More debate on HOF vote for steroid era players

Published 2:53 am Monday, June 29, 2009

Just what are we going to do with them? “Them” are the Major League Baseball players who are accused or linked to the steroid era and have posted numbers worthy of the Hall of Fame. “We” are the sports writers who cover baseball.

Actually, the sports writers were just the Chicago chapter of Baseball Writers’ Association of America. They held a meeting last Friday to discuss how to handle the nomination and voting for the steroid-era players.

The top issue was what kind of guidelines do they follow and should they create addition requirements.

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The writers decided no extra guidelines were needed. The criteria already includes integrity and character.

White Sox beat writer Mark Gonzales said, “character, if you just emphasize that’s part of the issue, should answer the question.”

If that is the answer, then the chances for Barry Bonds, Roger Clemens, Alex Rodriguez and Mark McGwire to make the Hall of Fame don’t appear very good.

According to the guidelines, voters are to consider a player’s record, playing ability, integrity, sportsmanship, character and contributions to the team(s) on which the player played.

The whole issue is creating a great deal of debate and Chicago Sun-Times sports columnist Rick Telander said it finding an answer isn’t that easy.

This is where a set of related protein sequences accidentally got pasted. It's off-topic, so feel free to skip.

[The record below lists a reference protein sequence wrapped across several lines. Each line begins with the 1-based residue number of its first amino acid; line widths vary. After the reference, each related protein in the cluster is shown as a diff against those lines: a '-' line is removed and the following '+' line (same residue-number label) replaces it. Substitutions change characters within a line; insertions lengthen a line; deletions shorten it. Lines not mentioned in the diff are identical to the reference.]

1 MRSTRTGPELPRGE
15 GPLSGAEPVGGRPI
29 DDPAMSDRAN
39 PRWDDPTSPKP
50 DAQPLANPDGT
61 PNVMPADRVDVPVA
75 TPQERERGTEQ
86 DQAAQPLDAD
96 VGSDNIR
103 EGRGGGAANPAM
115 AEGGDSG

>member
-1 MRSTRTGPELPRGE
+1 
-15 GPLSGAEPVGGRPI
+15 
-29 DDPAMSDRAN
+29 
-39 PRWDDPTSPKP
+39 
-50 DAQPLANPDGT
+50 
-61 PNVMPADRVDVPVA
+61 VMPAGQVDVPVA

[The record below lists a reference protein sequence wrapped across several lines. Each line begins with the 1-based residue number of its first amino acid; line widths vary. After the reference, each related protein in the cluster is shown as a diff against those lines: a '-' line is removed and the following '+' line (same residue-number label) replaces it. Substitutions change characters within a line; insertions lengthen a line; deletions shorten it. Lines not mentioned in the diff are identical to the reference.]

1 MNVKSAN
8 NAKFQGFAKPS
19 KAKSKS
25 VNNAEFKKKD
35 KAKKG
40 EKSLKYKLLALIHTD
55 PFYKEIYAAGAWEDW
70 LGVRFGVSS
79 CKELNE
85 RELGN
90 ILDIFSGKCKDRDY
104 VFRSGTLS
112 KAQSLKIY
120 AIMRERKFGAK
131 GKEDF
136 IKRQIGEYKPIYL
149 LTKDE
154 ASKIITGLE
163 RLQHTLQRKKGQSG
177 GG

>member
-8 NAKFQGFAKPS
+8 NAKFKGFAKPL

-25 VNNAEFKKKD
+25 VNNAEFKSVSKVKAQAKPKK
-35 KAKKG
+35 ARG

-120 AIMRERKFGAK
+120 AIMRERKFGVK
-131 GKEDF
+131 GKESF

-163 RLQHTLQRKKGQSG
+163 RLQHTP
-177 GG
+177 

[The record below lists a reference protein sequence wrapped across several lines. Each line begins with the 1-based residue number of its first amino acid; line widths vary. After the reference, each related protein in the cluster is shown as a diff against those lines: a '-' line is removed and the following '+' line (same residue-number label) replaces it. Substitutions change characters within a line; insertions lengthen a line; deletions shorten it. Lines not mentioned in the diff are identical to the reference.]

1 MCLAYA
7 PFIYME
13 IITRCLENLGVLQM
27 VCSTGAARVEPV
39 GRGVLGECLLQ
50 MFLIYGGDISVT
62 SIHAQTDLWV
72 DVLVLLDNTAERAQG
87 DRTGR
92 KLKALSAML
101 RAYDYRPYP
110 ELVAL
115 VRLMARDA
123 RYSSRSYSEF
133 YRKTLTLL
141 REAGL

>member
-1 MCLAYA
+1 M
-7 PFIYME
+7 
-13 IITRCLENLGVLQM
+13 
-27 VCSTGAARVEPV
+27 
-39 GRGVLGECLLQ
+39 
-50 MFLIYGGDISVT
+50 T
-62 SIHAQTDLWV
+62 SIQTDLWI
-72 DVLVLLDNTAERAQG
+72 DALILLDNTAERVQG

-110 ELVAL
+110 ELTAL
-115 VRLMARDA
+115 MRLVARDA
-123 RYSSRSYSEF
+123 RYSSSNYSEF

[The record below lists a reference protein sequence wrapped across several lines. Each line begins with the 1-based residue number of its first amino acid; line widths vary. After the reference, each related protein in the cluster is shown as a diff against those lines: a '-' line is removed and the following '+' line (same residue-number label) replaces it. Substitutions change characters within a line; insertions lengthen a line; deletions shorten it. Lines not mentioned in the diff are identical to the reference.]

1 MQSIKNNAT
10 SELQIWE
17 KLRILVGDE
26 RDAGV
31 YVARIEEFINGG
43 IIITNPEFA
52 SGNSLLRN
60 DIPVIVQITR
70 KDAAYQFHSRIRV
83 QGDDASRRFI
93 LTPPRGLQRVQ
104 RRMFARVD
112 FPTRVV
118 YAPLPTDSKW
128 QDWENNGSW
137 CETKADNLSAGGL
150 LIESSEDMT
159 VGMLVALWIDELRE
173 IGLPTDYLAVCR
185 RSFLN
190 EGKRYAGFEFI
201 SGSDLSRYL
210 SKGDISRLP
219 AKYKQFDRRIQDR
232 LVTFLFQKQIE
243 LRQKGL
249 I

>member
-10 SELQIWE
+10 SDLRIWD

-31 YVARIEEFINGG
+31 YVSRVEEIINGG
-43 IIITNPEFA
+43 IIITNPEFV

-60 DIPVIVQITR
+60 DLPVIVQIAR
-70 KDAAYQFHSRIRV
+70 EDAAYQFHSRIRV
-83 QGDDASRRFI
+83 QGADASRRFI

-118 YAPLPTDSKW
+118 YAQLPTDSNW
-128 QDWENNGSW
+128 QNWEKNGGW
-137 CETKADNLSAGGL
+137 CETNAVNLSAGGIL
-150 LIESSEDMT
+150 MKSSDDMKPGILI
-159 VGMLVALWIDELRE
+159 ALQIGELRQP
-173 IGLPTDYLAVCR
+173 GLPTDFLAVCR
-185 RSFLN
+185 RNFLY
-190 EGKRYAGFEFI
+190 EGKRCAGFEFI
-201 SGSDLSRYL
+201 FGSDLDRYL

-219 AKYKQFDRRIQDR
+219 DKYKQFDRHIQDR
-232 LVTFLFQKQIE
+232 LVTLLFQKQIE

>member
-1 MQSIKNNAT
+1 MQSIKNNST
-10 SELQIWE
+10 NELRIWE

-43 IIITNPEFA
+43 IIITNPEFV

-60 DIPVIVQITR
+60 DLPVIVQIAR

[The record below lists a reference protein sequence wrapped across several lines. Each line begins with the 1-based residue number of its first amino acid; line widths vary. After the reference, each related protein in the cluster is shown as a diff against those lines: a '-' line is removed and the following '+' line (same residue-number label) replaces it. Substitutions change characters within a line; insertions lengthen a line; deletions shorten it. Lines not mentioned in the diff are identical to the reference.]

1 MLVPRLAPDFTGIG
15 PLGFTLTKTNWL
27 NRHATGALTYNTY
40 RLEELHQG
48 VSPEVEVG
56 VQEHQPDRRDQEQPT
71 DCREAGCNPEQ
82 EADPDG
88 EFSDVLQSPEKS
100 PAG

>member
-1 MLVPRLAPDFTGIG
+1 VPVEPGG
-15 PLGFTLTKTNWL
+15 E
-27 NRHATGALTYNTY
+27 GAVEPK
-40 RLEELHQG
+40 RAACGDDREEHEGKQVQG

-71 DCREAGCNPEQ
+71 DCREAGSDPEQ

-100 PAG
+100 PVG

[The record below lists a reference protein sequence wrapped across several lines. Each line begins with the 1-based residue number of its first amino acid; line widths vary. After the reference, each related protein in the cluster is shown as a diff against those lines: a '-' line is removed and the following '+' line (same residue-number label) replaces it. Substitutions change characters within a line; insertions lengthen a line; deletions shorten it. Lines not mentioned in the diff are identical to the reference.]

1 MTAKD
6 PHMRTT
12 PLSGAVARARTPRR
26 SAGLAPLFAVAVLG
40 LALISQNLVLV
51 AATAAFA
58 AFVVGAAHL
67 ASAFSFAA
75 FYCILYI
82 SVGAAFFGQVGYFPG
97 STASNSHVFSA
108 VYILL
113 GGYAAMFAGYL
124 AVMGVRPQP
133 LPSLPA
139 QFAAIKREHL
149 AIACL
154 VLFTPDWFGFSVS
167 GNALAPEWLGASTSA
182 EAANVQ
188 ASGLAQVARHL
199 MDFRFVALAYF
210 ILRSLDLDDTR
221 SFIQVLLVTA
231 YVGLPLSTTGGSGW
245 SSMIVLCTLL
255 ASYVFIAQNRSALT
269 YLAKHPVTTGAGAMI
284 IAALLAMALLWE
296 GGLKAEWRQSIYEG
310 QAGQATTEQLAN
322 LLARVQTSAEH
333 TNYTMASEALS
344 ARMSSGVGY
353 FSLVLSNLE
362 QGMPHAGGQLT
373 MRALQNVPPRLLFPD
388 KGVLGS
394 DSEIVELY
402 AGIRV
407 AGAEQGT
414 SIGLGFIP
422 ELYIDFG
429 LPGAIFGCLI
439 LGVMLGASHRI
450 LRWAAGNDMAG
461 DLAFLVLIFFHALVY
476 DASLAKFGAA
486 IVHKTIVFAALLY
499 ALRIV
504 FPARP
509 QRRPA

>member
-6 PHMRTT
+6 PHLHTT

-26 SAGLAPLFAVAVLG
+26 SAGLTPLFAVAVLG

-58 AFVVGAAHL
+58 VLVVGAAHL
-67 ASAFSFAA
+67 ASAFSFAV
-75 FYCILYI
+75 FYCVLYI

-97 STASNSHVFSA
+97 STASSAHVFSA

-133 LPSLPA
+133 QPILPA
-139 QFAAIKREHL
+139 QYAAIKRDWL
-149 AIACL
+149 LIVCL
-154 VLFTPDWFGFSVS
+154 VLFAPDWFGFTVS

“I’ve just grown frustrated with us trying to be the arbiters of ethics and morality,” said Telander.

Former players like Frank Robinson, a Hall of Famer himself, has said the players caught cheating should not only be banned but have all their records erased.

If players from the steroid-era are admitted into the Hall of Fame despite the guidelines of integrity and character, then how does that affect someone like Pete Rose.

Rose has Hall of Fame numbers including more hits than anyone in history. He obtained his numbers on his own talents and hard work. As a player, he was exemplary. His gambling problems came as a manager.

Maybe they could let the steroid-era players in the Hall of Fame, but put them in their own special room and put a sign above the door: Hall of Fame, Cheaters’ Wing.

Aw, nothing like a debate.

–– Sinatra ––

Jim Walker is sports editor of The Ironton Tribune.